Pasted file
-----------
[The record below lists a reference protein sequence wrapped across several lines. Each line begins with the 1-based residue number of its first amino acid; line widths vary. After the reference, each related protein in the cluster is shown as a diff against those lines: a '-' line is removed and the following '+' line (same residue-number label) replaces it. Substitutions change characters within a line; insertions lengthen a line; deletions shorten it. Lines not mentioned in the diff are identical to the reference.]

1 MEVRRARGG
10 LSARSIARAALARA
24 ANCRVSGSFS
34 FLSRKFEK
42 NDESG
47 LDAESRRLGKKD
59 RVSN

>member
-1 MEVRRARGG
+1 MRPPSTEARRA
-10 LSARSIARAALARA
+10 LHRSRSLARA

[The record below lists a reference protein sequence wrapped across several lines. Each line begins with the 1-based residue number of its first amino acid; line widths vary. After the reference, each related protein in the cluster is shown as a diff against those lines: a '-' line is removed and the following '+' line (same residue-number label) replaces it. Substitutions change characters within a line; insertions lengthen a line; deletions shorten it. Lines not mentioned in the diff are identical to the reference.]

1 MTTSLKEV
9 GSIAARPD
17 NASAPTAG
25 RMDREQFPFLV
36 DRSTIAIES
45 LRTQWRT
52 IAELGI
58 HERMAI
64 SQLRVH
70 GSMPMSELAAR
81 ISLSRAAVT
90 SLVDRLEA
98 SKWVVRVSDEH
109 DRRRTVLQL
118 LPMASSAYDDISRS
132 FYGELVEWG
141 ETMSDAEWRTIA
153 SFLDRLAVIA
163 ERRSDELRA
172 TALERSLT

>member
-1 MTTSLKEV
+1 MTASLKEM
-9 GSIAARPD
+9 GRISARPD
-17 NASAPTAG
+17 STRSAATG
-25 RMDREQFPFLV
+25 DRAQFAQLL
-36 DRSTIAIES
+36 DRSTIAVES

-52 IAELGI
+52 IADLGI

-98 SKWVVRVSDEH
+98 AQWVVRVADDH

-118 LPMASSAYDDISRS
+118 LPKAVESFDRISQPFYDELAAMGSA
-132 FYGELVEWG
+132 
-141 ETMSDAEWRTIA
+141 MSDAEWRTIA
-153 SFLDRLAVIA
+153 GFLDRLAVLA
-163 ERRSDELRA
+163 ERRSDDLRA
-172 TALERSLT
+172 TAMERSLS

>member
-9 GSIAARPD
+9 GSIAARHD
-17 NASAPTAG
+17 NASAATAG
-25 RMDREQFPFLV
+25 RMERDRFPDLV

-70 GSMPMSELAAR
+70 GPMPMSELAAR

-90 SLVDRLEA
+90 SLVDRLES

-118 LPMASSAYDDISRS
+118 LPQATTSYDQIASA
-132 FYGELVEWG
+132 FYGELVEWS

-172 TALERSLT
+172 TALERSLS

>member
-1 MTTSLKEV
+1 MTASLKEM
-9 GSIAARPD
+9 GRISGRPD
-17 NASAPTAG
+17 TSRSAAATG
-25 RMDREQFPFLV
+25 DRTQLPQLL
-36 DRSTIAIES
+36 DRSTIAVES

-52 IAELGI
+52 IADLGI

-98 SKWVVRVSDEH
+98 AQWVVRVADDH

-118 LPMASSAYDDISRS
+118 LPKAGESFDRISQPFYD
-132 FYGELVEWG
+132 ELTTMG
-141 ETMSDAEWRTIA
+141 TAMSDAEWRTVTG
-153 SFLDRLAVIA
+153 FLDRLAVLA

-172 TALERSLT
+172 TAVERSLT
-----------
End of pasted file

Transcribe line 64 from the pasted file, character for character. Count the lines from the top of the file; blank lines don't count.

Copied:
+9 GSIAARHD